(HW_SSP2_TIMING). CLOCK_DIVIDE is 0x2 and CLOCK_RATE is 0x0. As SSP CLK
is 96MHz this makes a clock rate of 48MHz.
There was a discussion on the mailing list [1] about that tasklets
might be slow.
[1] http://lists.infradead.org/pipermail/linux-arm-kernel/2011-February
/043395.html
if i unterstand it right the tasklet is not the problem, but the design of the
MXS DMA driver. Please refer to the chapter "General Design Notes" to the
documentation of the DMA provider [2].
I think the MXS DMA driver is affected. Maybe you should ask Vinod Koul about
this.

[2] - https://www.kernel.org/doc/Documentation/dmaengine/provider.txt
Post by Jörg Krause
Jörg
Jörg Krause
2016-11-05 12:06:50 UTC
Permalink
Hello Vinod,

as recommanded by Stefan Wahren I'm turning on you about this issue.
Please see below...
Post by Stefan Wahren
Hi Jörg,
Post by Jörg Krause
Hi Stefan,
sorry, I forget the link in the previous mail.
Post by Stefan Wahren
Hi Jörg,
2016
um 19:44
Hi Shawn,
Post by Stefan Wahren
Post by Jörg Krause
Post by Stefan Wahren
2016
um 01:07
You mentioned [1] an optimization in the Freescale vendor
Linux
kernel
[2]. I would really like to see this optimization in the
mainline
kernel.
Did you ever tried to port this code from Freescale to
mainline?
Yes, i tried once but i was frustrated soon because of the
lot of
required
changes and resulting issues.
I got the PIO mode working for the mxs-mmc driver. For this
I
ported
the PIO code from the vendor kernel and removed the usage of
the
DMA
engine entirely.
Good job
Post by Jörg Krause
Testing network bandwidth with iperf, I get about
~10Mbit/sec
with
PIO
mode compared to ~6.5Mbit/sec with DMA mode for UDP and about
~6.5Mbit/sec compared to ~4.5Mbit/sec with DMA mode for TCP.
And how about MMC / sd card performance?
I noticed poor performance with the i.MX28 MMC and/or DMA
driver
using
the mainline kernel compared to the vendor Freescale kernel 2.6.35.
I've seen that hou have added the drivers to mainline some
years
ago.
My custom i.MX28 board has a wifi chip attached to the SSP2 interface.
Comparing the bandwith with iperf I get >20Mbits/sec on the vendor
kernel and <5Mbits/sec on the mainline kernel.
there is one thing about the clock handling. I noticed that the Vendor Kernel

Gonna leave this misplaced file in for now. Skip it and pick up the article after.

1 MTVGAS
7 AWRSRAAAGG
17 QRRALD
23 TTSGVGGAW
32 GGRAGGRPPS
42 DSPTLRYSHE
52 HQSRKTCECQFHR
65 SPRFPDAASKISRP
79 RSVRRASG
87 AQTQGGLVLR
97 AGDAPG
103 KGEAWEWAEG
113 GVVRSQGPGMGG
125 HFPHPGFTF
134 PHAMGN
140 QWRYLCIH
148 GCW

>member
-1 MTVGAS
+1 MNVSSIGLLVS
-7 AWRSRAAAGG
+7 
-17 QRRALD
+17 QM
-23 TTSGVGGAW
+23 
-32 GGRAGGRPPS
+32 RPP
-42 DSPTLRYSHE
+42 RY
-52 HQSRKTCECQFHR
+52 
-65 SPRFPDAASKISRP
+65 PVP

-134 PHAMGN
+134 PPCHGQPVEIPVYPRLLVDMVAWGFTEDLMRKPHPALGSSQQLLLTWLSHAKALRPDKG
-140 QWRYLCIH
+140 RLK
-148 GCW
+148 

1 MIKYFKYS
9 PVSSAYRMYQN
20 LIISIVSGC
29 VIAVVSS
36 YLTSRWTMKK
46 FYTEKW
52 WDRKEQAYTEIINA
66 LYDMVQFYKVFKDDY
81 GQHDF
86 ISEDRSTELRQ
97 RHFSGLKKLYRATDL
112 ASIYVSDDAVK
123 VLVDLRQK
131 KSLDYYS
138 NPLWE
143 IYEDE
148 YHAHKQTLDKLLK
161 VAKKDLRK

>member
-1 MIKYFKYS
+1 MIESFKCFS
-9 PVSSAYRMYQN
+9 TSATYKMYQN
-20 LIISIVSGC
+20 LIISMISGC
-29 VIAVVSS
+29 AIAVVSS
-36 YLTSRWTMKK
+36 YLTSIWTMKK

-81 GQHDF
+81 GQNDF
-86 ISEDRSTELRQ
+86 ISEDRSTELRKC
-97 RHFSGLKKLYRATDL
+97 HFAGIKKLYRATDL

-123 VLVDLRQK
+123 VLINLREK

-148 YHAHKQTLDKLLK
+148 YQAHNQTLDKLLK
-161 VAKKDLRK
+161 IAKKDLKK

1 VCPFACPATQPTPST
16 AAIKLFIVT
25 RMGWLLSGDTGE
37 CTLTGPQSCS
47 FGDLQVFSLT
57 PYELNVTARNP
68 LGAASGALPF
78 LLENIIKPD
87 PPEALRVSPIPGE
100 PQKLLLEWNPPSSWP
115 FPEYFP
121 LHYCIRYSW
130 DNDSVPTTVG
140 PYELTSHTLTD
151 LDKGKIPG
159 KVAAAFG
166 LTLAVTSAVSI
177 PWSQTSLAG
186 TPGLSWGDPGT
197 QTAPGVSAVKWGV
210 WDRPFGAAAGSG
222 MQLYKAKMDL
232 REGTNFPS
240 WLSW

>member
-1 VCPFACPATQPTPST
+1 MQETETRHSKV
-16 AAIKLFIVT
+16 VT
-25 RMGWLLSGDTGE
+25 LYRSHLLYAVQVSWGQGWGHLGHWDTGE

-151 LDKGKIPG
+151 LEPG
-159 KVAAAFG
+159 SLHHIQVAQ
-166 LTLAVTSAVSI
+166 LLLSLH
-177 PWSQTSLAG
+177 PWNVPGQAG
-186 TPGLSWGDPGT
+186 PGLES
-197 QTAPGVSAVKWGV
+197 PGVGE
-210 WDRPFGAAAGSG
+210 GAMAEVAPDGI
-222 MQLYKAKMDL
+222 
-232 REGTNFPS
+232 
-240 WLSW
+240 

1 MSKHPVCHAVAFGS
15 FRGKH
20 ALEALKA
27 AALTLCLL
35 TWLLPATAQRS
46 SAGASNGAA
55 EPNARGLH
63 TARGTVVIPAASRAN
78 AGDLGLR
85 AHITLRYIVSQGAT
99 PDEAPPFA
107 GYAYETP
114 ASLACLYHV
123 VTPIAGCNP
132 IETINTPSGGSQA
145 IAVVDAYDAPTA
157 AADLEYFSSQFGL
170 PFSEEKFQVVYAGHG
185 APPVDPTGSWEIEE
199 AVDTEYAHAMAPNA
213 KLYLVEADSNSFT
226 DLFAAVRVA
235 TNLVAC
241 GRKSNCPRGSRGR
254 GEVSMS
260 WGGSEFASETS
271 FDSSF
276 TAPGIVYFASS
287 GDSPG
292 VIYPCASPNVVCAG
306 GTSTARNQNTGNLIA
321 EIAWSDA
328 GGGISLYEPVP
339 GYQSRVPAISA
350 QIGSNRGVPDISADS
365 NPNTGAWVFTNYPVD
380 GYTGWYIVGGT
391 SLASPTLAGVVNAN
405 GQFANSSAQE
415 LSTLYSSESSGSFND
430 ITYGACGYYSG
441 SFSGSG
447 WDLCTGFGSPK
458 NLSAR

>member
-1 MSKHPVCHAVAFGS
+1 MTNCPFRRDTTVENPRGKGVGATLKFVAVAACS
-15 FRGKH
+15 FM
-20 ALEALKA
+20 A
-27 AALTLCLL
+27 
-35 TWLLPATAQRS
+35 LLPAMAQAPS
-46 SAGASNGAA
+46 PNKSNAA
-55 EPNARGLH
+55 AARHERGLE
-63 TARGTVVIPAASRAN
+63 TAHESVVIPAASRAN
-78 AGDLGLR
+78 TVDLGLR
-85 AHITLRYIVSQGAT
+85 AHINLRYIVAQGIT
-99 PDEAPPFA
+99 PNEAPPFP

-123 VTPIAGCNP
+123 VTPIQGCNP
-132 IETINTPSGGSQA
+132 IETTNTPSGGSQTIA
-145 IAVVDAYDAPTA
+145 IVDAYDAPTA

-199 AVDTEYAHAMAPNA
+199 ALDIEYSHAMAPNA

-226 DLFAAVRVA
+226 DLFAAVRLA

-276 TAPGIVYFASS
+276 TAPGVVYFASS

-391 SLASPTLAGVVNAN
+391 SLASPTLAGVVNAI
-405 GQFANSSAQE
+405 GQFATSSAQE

round up the clock frequency and the Mainline Kernel round down
the
clock
frequency [1]. So don't trust the clock ratings from DT / board
code.
Better
verify the register settings or check it with an osci.
[1] - http://www.spinics.net/lists/linux-mmc/msg09132.html
I checked the clock rate setting by reading the register 0x80014070
(HW_SSP2_TIMING). CLOCK_DIVIDE is 0x2 and CLOCK_RATE is 0x0. As SSP CLK
is 96MHz this makes a clock rate of 48MHz.
There was a discussion on the mailing list [1] about that tasklets
might be slow.
[1] http://lists.infradead.org/pipermail/linux-arm-kernel/2011-Febr
uary
/043395.html
if i unterstand it right the tasklet is not the problem, but the design of the
MXS DMA driver. Please refer to the chapter "General Design Notes" to the
documentation of the DMA provider [2].
I think the MXS DMA driver is affected. Maybe you should ask Vinod Koul about
this.
[2] - https://www.kernel.org/doc/Documentation/dmaengine/provider.txt
@ Vinod
In short, I noticed poor performance in the SSP2 (MMC/SD/SDIO)
interface on a custom i.MX28 board with a wifi chip attached. Comparing
the bandwith with iperf I get >20Mbits/sec on the vendor kernel and
<5Mbits/sec on the mainline kernel. I am trying to investigate what the
bottleneck is.

@ Stefan, all
My understanding is that the tasklet in this case is responsible for
reading the response registers of the DMA controller and return the
response to the MMC host driver.

The vendor kernel does this in the interrupt routine of mxs-mmc by
issueing a complete whereas the mainline kernel does this in the
interrupt routine in mxs-dma by scheduling the tasklet.

To check if this makes any difference I replaced the tasklet() usage
with using the complete() infrastructure. For this I hacked the DMA
engine and the MXS DMA driver. However, the performance stays the same.

So, if I understand correctly, this is not an issue here, right? So if
not the tasklet, what do you suspect?

Jörg
Koul, Vinod
2016-11-05 12:39:43 UTC
Permalink